Veliko Tarnovo is a really beautiful little town in northern central Bularia. It was once the capital of Bulgaria, but today it is primarily a university town, with four different institutions providing various types of tertiary education. The town is situated on three or four hills, and it has an “old town” with beautifully restored remnants of various periods and empires. On one of the hills is an incredibly imposing and impressive medieval fortress and castle, Tsarevets. The old remnants and monuments and churches are what most tourists and visitors come to see.
In the guest house I am staying at there is a brochure on the notice board suggesting a trip to visit something different – the communist UFO building. I’m intrigued, and ask the staff about it. They respond that it is also a monument, but of a more recent period, and there is simply no explaining what it is, “you just have to see it for yourself”.
Well, nothing could possibly have prepared me for this amazing building. It is located in what appears to be the middle of nowhere on the top of a mountain, overlooking the Valley of Roses. In fact it is a very important site – many hundreds of Russians and Bulgarians died here, resisting the final Ottoman onslaught. Construction was completed in 1981, and the building was officially opened on the 1300th anniversary of the founding of Bulgaria. It was built as a monument and communist conference centre, with construction of the UFO shaped [yes, really UFO shaped] building taking seven years and costing more than eight million Euro at the time – probably the entire GDP of Bulgaria and then some. The huge tower at the back had a massive back-lit red star at it’s very top – supposedly a symbol that could be seen all the way to Turkey. Rumour had it that the red was actually ruby.
Absolutely no expense was spared for the external appearance and interior of the building – white marble walls and a huge auditorium with white marble, heated seating. Black marble floors, red velvet covering other walls and ceilings. And the most unbelievable mosaics, depicting all manner of communist glory and propaganda, covering the entire circumference of the internal and external walls on the second and third floors. And other amazing mirror and crystal things, including apparently massive crystal chandeliers.
It was in use for only a few years – urban legend has it that it was only actually used six times – before the communist era [momentarily] ended in Bulgaria, and Russia and Bulgaria were no longer friends – and this is when locals descended. The entire building has been completely gutted and destroyed, with locals carrying off anything that might be of any value. Leaving behind nothing but trash and rubble, strewn simply everywhere. It’s incredibly dark in places, even with torches, and we need to step very carefully to avoid sharp shards of marble and glass and other rubble.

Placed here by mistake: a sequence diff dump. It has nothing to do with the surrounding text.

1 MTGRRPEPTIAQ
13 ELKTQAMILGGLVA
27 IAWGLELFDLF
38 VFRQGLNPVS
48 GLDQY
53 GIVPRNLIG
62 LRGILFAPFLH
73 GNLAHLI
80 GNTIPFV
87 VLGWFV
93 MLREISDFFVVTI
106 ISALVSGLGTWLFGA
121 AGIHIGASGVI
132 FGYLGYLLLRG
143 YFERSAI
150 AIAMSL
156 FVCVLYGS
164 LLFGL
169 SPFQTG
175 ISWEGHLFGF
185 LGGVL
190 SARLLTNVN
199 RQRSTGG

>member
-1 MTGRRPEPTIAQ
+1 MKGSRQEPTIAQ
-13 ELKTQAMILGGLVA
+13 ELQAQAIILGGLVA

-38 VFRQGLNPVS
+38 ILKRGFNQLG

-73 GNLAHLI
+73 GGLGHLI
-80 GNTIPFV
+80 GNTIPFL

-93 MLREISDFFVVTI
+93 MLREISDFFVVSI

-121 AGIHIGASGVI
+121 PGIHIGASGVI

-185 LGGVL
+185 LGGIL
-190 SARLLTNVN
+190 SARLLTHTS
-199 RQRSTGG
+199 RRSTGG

But the most extraordinary thing is what the looting revealed. The actual internal structure of the building was so poorly constructed it is a building that was never going to withstand the test of time. When locals came in to cart off the marble, instead of having to use pick axes to pry it off the walls and floors, it literally peeled away in sheets with a few taps of a hammer. And the steel and concrete used in the frame of the building is of such poor quality that after only six years it was already rusting and falling apart. There are massive holes that you can see have been patched up with sheets of newspaper apparently coated in something like liquid nails. It is truly spooky wandering around, with a constant drip drip drip of water, and in fact huge pools of water all over the place, bringing to mind post-apocalyptic impressions and complete amazement. How many people were going hungry as this incredible edifice was taking shape? Who thought it was a good idea to use glue and string and bits of paper to support monumental marble staircases and seating arrangements? What madness is required to create such a place?
Today, the building is supposed to be off-limits – but of course many people including locals still come here. It is simply a case of prising open the bits of mesh that are supposed to block entry. All that really remains in-tact are some of the mosaics – of no material value to the locals – of Karl Marx, Lenin, the previous Bulgarian president, and a few communistic propaganda scenes of the workers. But these too will soon be gone, the roof structure has almost collapsed in on itself, and it will only take another season or two for the entire internal aspect of the building to be completely exposed to the weather.
As you ascend the massive concrete steps – once completely covered in black marble – to the entrance of the building, you are confronted with huge red graffiti above what were the giant sized entry doors – FORGET YOUR PAST. I couldn’t help but think no, don’t forget your past, keep this building as a reminder.